The U.S. has responded to a request from the EU, China, Malaysia and Thailand to enter into joint consultations on the import tariffs for PV products.
At the end of January, U.S. President Donald Trump set tariffs of 30% for imports of PV products into the United States under Section 201. Monday’s WTO release shows that the Trump Administration has now accepted the request submitted to the Dispute Settlement Body (DSB) by the EU, China, Malaysia and Thailand, to join the consultations already underway with Korea.
Thailand also submitted its own request to the WTO last Thursday, regarding the willingness of the United States to consult with those countries on the protectionist measures for the domestic solar industry. All of these nations are strongly affected as exporters.
In its letter, the Thai delegation argues that U.S. action was not in line with the GATT 1994 and Safeguards Agreement. According to these rules, as an “exporter with a substantial interest”, Thailand should have had an adequate opportunity for consultation before the import tariffs were issued.
At the end of January, U.S. Trade Representative Robert Lighthizer announced Trump’s decision to introduce duties in the Section 201 petition. Tariffs will be applied to the import of solar cells and modules into the country over the next four years.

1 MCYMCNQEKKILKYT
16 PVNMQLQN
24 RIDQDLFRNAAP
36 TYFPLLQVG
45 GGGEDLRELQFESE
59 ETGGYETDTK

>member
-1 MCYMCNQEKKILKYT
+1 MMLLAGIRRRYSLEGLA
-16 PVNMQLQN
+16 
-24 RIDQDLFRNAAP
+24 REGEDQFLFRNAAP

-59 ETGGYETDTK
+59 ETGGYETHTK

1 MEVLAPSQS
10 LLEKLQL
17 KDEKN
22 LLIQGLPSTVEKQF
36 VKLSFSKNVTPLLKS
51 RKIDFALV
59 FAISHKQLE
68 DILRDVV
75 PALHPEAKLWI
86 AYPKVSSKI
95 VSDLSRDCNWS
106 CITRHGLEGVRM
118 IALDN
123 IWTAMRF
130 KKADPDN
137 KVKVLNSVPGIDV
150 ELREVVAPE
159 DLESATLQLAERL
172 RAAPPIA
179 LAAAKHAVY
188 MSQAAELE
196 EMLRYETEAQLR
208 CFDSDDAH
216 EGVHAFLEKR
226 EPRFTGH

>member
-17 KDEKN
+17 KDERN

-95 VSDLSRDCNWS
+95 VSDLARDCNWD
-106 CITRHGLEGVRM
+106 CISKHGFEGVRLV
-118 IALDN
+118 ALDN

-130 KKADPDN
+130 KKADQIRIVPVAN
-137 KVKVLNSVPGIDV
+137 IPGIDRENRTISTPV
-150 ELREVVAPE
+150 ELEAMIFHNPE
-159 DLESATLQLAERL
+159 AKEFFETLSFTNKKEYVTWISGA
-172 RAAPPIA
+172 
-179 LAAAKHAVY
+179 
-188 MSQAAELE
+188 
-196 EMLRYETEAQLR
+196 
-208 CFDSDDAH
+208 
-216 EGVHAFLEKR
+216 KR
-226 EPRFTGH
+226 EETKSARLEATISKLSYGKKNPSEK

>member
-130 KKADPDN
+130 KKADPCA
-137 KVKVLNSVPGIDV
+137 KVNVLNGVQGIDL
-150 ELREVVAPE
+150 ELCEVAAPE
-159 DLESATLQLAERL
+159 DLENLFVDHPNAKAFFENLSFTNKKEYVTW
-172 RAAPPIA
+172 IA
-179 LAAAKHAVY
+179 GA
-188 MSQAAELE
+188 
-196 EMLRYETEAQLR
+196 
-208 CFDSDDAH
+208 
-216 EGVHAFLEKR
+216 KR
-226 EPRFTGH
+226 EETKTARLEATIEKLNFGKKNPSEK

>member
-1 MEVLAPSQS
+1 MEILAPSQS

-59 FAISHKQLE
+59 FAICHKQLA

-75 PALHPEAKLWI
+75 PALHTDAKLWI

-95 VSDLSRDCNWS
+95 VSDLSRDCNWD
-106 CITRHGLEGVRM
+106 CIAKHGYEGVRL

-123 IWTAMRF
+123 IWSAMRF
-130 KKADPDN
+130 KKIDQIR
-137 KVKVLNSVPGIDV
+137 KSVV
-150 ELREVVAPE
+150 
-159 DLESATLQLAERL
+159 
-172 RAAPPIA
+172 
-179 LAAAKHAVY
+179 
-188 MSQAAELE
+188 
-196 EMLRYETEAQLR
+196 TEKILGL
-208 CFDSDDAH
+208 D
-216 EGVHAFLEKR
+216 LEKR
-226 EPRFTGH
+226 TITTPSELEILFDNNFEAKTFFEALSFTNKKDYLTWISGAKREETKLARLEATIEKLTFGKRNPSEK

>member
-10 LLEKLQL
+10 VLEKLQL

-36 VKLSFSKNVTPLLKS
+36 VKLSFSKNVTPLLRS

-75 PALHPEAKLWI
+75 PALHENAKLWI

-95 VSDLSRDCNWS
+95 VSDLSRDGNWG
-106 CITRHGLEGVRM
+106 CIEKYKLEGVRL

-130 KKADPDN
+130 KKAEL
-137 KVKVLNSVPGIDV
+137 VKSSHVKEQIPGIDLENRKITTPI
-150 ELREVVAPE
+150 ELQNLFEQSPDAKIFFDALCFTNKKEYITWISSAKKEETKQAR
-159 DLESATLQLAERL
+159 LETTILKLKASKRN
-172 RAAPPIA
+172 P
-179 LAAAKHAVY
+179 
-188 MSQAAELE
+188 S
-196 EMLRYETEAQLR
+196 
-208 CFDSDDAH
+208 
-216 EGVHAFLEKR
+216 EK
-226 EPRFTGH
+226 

These start at 30% and will be progressively lowered to 15%. Solar cell imports totaling 2.5 GW per year are exempt from the duties.
As part of the announcement, the United States said it was ready to discuss long-term solutions with interested parties. Subsequently, several countries filed complaints with the WTO seeking an amicable solution to the safeguard duties, as did the European Union.
Most recently, a new round of IT-related tariffs could make it even more expensive for any manufacturers planning to import cells from China for module production in the U.S.
On June 15, the U.S. Trade Representative included a list of another 284 product lines to the 818 it has approved for duties under Section 301 of the Trade Act of 1974. The new products include solar cell and module imports under 8541.40.60. This means that these cells and modules are among the products that will go to review, and if approved will be subject to 25% tariffs.